I’ve been reviewing TNG series for several years now and have just started season 3 – meaning I am actually writing these reviews more slowly than the episodes were originally made. So that’s … an accomplishment.
This one has Dr Kelso from Scrubbs in it, which is nice. Also, anyone whose Star Trek bingo card had “the entire plot revolves around a piece of Wesley’s homework going wrong” scratch that off if you haven’t already.
So, yes. In this episode Dr Kelso from Scrubbs is on the Enterprise because they’re helping him do Science to a weird stellar phenomenon, where, like, a solar flare goes into a black hole or something, and this only happens once every hundred and twenty-four years so if he doesn’t do it now his entire life’s work will be ruined. I mean, I do have to wonder what he’s been doing his whole life if it all comes down to this one thing. Like most academics I know kind of work on more than one thing and also don’t devote their entire lives to the study of a single time-critical event that they’ll only get to observe once. Like, how did this guy even get a doctorate if the thing he studies could not previously have been studied, including by him. Also how is anyone going to replicate his research?
Anyway, the plot kicks into gear when the Enterprise starts experiencing unexplained malfunctions and it turns out that these were caused when Wesley took two nanobots from sick bay and decided to let them modify each other to see what happened.
Which I suppose sort of makes Wesley God?
What happens, of course, is that they immediately become sentient (sentience evolves incredibly fast in fictional universes. If real biology ran off Star Trek principles we’d be overrun with sentient bacteria) and when Dr Kelso from Scubbs tries to wipe them out so he can carry on doing his experiment they get personally offended and try to kill the Enterprise.
Because this is TNG, not TOS, the solution to this is, of course, for them briefly inhabit Data’s body, then have a diplomatic exchange with Picard in which he apologies, surrenders, and gives them everything they want. Although given what they want is just to … leave the Enterprise (and also, thinking about it, a whole planet) this is kind of fair enough (apart from the planet thing, which Picard was able to swing surprisingly easily).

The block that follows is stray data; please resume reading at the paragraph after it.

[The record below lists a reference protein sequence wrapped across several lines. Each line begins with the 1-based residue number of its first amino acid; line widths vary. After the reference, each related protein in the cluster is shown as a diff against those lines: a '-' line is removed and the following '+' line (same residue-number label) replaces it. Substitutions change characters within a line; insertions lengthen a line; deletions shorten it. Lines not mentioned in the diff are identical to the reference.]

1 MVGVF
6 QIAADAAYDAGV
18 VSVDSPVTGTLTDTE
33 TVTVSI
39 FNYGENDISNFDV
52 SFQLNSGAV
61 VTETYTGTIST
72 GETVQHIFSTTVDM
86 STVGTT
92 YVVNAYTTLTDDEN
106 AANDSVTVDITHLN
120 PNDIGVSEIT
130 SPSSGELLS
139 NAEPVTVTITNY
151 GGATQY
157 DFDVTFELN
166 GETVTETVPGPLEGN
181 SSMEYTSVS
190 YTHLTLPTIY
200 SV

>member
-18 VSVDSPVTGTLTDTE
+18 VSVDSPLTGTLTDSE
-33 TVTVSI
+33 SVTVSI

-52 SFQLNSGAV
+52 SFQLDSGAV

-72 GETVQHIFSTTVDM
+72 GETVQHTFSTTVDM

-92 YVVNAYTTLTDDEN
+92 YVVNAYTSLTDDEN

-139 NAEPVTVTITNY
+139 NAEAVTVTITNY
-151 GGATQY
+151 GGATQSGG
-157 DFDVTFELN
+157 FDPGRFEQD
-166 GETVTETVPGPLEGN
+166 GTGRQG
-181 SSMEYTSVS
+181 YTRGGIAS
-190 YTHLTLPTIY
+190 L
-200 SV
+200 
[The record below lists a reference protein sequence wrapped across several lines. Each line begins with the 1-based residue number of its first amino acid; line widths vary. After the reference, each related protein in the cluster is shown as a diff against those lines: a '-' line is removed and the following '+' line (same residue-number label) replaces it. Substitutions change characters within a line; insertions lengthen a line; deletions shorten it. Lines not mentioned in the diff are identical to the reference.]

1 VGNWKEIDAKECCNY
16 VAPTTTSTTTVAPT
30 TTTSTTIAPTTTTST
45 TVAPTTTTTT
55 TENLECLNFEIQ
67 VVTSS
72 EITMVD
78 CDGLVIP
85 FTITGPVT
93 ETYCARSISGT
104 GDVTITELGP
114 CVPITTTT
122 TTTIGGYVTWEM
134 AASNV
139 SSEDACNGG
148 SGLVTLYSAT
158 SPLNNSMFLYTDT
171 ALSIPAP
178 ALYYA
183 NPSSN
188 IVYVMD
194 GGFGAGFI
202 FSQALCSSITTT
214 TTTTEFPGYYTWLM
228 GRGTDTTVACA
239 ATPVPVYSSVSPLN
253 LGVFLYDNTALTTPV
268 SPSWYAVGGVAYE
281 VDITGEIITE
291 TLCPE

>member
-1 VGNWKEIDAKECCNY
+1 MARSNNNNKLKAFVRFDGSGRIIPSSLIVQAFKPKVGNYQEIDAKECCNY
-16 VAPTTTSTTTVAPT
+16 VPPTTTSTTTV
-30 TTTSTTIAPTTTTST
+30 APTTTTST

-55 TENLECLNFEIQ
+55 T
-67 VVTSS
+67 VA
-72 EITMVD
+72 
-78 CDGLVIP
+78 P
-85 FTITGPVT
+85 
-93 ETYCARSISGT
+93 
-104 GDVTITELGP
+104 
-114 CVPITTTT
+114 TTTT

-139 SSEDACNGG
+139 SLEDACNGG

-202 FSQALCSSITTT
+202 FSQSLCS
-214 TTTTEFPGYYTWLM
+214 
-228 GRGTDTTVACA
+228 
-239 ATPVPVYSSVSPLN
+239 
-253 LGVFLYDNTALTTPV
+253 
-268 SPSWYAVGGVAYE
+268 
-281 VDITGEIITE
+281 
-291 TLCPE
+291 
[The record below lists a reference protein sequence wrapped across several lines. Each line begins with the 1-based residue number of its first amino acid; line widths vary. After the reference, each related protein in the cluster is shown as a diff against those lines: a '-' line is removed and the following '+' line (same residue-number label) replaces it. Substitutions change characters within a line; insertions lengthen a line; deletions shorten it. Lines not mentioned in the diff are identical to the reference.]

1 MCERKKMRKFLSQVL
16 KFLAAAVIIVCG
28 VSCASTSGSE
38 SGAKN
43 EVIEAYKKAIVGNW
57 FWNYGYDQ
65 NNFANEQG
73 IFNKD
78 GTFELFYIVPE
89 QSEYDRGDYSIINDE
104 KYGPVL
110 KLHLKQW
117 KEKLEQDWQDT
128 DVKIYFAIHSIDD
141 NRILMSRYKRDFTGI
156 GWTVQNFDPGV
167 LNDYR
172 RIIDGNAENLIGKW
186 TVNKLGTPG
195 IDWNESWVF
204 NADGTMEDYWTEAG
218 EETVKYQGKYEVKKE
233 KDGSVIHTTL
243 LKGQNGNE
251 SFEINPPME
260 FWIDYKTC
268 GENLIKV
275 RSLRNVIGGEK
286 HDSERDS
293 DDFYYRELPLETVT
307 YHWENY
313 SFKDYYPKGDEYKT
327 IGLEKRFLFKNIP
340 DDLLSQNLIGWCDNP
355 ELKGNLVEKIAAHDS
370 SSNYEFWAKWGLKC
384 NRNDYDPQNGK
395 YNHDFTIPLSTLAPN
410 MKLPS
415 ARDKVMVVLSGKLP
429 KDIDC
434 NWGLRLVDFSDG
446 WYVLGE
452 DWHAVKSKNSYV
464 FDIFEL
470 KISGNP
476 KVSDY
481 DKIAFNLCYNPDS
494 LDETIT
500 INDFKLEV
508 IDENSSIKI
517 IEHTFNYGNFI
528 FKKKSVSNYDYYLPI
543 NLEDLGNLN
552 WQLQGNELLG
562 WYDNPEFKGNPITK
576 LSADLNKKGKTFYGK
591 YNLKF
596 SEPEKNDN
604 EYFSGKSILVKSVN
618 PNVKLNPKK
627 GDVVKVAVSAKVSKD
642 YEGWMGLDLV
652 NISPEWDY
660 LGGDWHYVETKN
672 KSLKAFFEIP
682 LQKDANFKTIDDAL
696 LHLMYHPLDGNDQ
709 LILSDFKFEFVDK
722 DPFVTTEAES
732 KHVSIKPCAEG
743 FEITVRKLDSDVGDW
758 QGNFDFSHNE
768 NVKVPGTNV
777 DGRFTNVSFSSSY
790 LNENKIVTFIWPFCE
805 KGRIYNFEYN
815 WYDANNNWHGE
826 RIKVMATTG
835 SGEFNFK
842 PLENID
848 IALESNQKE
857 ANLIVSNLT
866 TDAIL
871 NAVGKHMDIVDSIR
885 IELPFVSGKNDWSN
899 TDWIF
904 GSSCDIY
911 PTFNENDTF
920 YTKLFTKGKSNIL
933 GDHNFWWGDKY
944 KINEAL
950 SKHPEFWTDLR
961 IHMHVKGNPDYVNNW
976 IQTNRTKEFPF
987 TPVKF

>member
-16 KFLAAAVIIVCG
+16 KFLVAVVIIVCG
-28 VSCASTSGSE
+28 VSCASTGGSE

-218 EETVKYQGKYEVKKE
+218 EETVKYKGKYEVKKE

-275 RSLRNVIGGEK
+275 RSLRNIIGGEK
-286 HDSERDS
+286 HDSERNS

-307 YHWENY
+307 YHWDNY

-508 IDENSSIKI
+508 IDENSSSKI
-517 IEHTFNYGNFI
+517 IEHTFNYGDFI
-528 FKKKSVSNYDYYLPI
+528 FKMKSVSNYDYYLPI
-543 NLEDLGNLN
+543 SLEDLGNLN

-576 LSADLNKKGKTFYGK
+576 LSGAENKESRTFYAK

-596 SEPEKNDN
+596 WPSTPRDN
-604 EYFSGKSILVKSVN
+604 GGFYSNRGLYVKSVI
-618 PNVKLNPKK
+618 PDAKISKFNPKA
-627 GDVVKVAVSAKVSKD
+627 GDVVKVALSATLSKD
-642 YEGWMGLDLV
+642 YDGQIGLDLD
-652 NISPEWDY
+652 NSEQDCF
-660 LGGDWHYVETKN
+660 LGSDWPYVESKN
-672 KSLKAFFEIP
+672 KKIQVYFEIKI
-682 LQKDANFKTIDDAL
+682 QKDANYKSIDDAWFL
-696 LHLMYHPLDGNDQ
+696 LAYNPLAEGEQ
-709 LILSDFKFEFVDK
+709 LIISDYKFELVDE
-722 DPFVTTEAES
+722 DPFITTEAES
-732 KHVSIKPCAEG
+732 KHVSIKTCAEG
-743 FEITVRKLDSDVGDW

This is actually quite a good episode. The core nanotech principle is sound(ish), there’s a very Star Trekky bit where they all sit around and debate What Life Is TM, and I’m always here for episodes where the solution is Picard makes a diplomacy check. That said, I giving it an extra bobbin for being a Wesley’s Homework episode.
The Ensigns of Commands
I’m not sure why this episode is called what it’s called, partly because I only really know the term ‘ensign’ as a rank on a ship, although from context or etymology it seems like it mean signs or symbols?
Anyway, this is a Data Has No Game episode—which are surprisingly common because everyone wants to do Data. This is also one of those episodes that makes you ask what the fuck is going on in the Star Trek galaxy.
The core conflict is that there a planet called Tau Cygni V which a decades-old treaty signs over to a species of enigmatic murder aliens called the Sheliak. (Also I just want to take a moment to note that my completely unmodified copy of Word apparently recognises ‘Sheliak’ as a valid proper noun. Do I think someone at Microsoft just dumped the whole of Memory Alpha into the dictionary? Yes. Yes I do). This should have been fine because Tau Cygni V is bombarded with generic Star Trek radiation that should make it impossible for humans to live on it, except it turns out some humans are living on it.
Sidebar: this is going to come out as quite a low bobbins episode because I genuinely like it but it will gain at least one bobbin for how handwavey this set up is. Like, the conversation goes roughly “How can there be humans on it, it’s bathed with radiation so deadly that it will kill anyone who goes down there?” / “I dunno, they’ve adapted I guess?” Basically it’s a premise designed specifically to make it so that only Data can go down the planet’s surface because a human away team would be killed by the radiation. If the radiation is that dangerous there is no way a off-course colony ship could possibly have survived.
This episode has quite a nice A plot / B plot structure, or I suppose really a split A plot structure in that half of it is Data on the planet, trying to convince the Tau Cygni V-ians that they really do seriously have to evacuate because the Sheliak will just nuke them from orbit, while the other half is Picard negotiating with the Sheliak for time to complete the evacuation.
Second sidebar: although what the hell kind of treaty is this where one of the clauses is apparently “and if you do find humans on any of these planets, you’re just allowed to kill them all?” I’m going to come to back to this next episode but there are some elements of TNG’s moral relativism that have dated quite badly, and I think “we just have to let them commit actual genocide because it’s their culture” is very … 1990s liberalism.
Anyway, Data enlists a hot chick (who is like super into robots, like really super into robots) to help him with the negotiations and, tragically, he never tells her how fully functional he is, despite having ample opportunities to do so, and her being clearly up for it. There’s one scene where he basically does the Mark Anthony speech from Julius Caesar in a really “no this is really just the Mark Anthony speech from Julius Caesar” way, but I sort of enjoy that the final solution to the stand-off is for Data to just blow up their aqueduct with a phaser and then be all like, “bro seriously, I’m one guy with one gun and you couldn’t stop me, what the fuck are you going to do about an army of murder aliens frying you from a low earth orbit.”